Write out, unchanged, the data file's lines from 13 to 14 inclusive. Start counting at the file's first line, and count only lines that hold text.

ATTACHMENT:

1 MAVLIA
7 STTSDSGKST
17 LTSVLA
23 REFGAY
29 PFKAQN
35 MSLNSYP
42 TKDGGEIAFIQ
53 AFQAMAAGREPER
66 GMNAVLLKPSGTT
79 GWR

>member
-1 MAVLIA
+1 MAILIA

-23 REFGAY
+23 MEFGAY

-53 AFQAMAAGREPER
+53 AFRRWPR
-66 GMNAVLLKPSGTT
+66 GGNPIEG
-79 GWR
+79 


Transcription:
+1 MAILIA

-23 REFGAY